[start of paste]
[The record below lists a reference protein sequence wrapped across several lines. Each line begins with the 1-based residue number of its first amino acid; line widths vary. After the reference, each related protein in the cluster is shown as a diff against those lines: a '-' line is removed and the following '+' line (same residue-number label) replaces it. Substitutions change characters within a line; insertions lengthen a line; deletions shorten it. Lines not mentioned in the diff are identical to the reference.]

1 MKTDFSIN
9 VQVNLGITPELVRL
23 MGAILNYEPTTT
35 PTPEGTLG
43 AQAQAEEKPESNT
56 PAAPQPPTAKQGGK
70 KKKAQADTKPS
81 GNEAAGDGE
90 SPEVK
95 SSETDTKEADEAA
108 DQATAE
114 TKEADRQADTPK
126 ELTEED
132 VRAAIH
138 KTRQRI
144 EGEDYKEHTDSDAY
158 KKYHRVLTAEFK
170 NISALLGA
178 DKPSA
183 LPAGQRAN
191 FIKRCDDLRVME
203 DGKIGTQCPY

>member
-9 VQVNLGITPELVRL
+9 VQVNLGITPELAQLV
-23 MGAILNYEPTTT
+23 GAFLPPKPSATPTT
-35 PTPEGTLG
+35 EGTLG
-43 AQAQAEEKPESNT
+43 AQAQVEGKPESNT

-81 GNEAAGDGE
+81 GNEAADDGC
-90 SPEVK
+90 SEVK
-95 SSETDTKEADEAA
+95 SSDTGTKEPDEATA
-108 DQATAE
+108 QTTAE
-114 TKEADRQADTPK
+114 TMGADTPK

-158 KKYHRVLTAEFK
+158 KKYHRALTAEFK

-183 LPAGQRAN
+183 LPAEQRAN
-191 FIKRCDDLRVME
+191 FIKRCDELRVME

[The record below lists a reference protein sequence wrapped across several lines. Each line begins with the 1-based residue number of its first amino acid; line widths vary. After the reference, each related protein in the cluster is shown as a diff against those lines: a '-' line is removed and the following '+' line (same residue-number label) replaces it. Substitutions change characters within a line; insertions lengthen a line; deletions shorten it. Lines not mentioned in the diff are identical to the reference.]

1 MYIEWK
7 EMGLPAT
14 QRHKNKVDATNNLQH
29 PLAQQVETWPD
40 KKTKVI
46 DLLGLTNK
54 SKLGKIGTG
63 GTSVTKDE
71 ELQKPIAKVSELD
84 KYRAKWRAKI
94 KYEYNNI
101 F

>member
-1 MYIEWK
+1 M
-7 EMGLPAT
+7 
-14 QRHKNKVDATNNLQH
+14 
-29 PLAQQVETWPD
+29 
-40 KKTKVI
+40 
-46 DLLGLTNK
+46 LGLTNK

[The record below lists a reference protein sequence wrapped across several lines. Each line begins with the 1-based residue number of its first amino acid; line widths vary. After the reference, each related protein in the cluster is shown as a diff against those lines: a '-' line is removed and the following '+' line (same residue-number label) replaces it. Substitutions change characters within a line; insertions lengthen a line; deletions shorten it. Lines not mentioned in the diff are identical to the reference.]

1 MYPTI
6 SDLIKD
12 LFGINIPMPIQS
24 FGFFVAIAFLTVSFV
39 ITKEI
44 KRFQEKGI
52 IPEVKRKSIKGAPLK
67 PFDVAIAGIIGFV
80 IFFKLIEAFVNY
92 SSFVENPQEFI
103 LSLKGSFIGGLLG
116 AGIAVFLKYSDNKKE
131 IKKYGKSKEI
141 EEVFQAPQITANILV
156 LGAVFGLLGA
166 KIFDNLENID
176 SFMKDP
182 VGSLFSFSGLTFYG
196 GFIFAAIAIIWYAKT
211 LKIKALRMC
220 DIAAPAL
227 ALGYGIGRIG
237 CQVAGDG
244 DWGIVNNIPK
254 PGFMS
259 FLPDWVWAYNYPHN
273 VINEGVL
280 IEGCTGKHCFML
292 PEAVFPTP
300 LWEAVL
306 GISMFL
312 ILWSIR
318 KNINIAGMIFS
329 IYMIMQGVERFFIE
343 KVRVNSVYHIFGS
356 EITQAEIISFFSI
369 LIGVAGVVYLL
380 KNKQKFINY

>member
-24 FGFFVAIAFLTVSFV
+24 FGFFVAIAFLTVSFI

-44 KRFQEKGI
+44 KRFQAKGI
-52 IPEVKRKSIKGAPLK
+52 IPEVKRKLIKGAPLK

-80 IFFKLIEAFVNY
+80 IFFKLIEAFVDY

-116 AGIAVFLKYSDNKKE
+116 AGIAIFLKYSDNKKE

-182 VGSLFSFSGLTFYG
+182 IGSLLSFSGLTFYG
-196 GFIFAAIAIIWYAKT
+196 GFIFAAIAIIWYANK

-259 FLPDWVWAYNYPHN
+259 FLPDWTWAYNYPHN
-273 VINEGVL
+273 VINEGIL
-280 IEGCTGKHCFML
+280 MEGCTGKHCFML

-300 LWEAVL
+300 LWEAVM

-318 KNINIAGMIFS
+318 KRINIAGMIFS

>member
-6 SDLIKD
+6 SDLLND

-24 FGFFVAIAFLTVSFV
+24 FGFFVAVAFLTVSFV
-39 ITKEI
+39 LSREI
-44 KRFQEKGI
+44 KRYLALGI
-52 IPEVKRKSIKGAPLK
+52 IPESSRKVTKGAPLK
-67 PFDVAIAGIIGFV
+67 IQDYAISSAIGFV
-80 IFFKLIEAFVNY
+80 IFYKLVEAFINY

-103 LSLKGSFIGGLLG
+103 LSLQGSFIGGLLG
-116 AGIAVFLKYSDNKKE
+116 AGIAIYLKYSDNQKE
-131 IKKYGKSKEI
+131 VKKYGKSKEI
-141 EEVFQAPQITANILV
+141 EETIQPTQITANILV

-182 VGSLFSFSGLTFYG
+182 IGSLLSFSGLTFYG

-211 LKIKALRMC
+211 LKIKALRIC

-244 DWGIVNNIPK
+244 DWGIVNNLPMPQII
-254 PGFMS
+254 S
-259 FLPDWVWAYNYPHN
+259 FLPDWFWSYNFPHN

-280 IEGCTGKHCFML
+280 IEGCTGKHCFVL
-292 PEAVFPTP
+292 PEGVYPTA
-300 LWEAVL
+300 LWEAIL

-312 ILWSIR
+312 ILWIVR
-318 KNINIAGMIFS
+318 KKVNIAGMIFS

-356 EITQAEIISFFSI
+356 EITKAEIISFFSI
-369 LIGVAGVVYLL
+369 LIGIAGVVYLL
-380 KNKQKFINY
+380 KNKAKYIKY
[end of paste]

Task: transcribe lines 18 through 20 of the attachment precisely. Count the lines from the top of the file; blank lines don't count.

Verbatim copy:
158 KKYHRVLTAEFK
170 NISALLGA
178 DKPSA